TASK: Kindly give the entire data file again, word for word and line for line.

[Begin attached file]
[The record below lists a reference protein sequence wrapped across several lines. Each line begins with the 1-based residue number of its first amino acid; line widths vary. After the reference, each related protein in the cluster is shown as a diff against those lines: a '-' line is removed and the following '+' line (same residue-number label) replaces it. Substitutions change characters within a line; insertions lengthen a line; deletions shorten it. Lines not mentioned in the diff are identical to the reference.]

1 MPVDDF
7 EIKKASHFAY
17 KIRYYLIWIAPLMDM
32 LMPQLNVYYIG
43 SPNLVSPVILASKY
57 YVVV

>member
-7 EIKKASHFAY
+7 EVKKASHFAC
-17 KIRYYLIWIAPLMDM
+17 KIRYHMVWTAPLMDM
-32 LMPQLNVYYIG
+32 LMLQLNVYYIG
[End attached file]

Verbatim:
[The record below lists a reference protein sequence wrapped across several lines. Each line begins with the 1-based residue number of its first amino acid; line widths vary. After the reference, each related protein in the cluster is shown as a diff against those lines: a '-' line is removed and the following '+' line (same residue-number label) replaces it. Substitutions change characters within a line; insertions lengthen a line; deletions shorten it. Lines not mentioned in the diff are identical to the reference.]

1 MPVDDF
7 EIKKASHFAY
17 KIRYYLIWIAPLMDM
32 LMPQLNVYYIG
43 SPNLVSPVILASKY
57 YVVV

>member
-7 EIKKASHFAY
+7 EVKKASHFAC
-17 KIRYYLIWIAPLMDM
+17 KIRYHMVWTAPLMDM
-32 LMPQLNVYYIG
+32 LMLQLNVYYIG